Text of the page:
An expatriate of New Orleans – and professional chef – who has lived in Los Angeles since her childhood, blogs about the journey from New Orleans to Los Angeles back to New Orleans, and points along the way.

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Three Farmers- a Tour of Central California

Three Farmers- a Tour of Central California

By on Aug 16, 2012, 4:01 pm in Food and Drink, Personal Reflection, Travel | 3 comments

All of us eat- for survival and for pleasure, to sustain our bodies and nurture our souls. But not all of us (especially us city kids) give much thought to where our food comes from before it hits the grocery store or farmer's market. Even fewer of us give any thought to the day to day concerns that consume those who grow our food.

 

The finer techniques of pruning, weeding and dealing with insects. Deciding which varieties will fare best traveling to market, how to best market their products, and which the public will embrace – these are just some of the myriad concerns facing owners of viable farms. Indeed, for a farm to survive, farmers must be very savvy and analytical businessmen. 

 

I had the opportunity to meet 3 very different farmers on a recent farm tour of Central California, sponsored by Melissa’s Produce, which contracts and works closely with each of the farmers we visited.

 

Jim Beagle, along with his partner, Jack Pondol, of The Grapery, who in their buttoned down, starched and monogrammed shirts, prompted one of my fellow travelers on this trip, to  label them “MBA farmers”. Doug Phillips, is the quintessential image of what most of us envision a farmer to be, and David “Mas” Masumoto, a philosopher/farmer in the great American tradition ( “I talk to nature”, he writes in Epitaph for a Peach: Four Seasons on My Family Farm, one of his several books “remembering that in myth and legend, humans often talk to nature”), who has pioneered and embraced innovative marketing methods and social media.

 


Jim Beagle of The Grapery
Jim Beagle of The Grapery

 

Doug Phillips of Phillips Farms #2
Doug Phillips of Phillips Farms

 

The three of them have approached issues of their product’s profitability in very different ways. Jim Beagle and Jack Pondol invest heavily in developing new varieties of grapes to bring to market, hiring a lab full of plant breeders to crossbreed- incorporating Eastern grapes like Concords and Scummermongs with traditional Western varieties to produce flavorful, juicy (as well as vigorous) grapes, like Sweet Sunshine, Sweet Surrender and Cotton Candy. Beagle walks us through his vineyards carrying a refractometer, checking the Brix (a fruit’s measure of sugar) content. Doug Phillips tells us that a variety must net $10,000 an acre or out it goes, with no sign of sentimentality. He not only cross breeds, producing items like Honey Punch Pluots, apriums, and still to be uniquely named peacotums (a peach, apricot, plum hybrid) and cherry plum combinations, but travels the world searching out newer and unique varieties of fruit, like finger limes and Buddha’s hand, he can introduce to his American market.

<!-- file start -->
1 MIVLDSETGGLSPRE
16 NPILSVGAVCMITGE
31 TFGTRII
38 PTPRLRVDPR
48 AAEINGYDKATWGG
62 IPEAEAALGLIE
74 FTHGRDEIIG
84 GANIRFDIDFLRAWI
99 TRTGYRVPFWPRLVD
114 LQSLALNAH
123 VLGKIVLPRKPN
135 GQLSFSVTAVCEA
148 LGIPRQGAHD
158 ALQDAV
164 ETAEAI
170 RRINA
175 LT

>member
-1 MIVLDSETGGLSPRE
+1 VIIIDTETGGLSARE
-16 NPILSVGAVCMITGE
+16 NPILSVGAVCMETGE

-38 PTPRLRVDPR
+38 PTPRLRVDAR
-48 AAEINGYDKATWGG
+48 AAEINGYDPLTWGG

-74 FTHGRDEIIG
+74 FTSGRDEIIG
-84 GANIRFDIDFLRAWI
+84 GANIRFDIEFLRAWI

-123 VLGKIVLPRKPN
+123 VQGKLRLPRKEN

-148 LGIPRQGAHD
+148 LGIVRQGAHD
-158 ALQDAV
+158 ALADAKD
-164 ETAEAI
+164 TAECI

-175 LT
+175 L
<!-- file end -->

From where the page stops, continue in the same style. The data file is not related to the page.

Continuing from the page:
Buddha Hands-photo courtesy of Melissa's Produce2
Finger Limes-photo courtesy of Melissa's Produce

 

 

 

 

 

        Buddha's Hand and Finger Limes -Photos Courtesy of Melissa's Produce

 

Mas Masumoto_cropped
David "Mas" Masumoto 

 

Mas Masumoto, unable to completely escape the sentiment he feels for his older variety peaches, has gone a completely different direction, struggling for a way to save his beloved Sun Crests and Elbertas, that have lost out in the commercial market to newer, sturdier varieties. From that struggle grew the peach tree adoption program, which I and several other food bloggers participated in on our tour.

The Masumoto family greeted us like long time friends. Nikiko Masumoto, Mas’s daughter, speaks to us of the heritage of her Japanese farming grandmother, and reads a reverie on a recipe for the crowd gathered to pick peaches and nectarines that morning. Mas speaks with passion of his Elbertas, the canned peaches of my childhood which have now been replaced by heartier, easier growing varieties, even calling them sexy, as he squeezes one to show us how much juice it produces, (I notice there’s a bit of a sexual theme in how farmer’s view their fruit, note- Beagle’s Sweet Surrender), and tells us how much he loves the “freckles”, known as sugar spots to others, on his Le Grand nectarines. After harvesting fruit from Melissa's adopted trees, we all sit together to share a brunch of peach shortcake.

 

I arrive back in Los Angeles, with a clamshell of Black Moscato grapes, a sampling of plums and cherry/plum hybrids, and boxes of peaches and nectarines to use up quickly- and a new appreciation for the farmers who grow the fruit I consume.

 

Please come back over the next few posts to see how I used my precious fruit.

Elberta PeachMas Masumoto's beloved Elberta Peach


Peach Shortcake
Peach Shortcake

 

    3 Comments

  1. It was enlightening to hear about each farmers approach – you did a wonderful job of consolidating all that information into a thoughtful recap.

    Priscilla | She's Cookin'

    August 18, 2012

  2. thanks for sharing your words Gisele ! What a fascinating spectrum of people working the land.

    Nikiko Masumoto

    August 20, 2012

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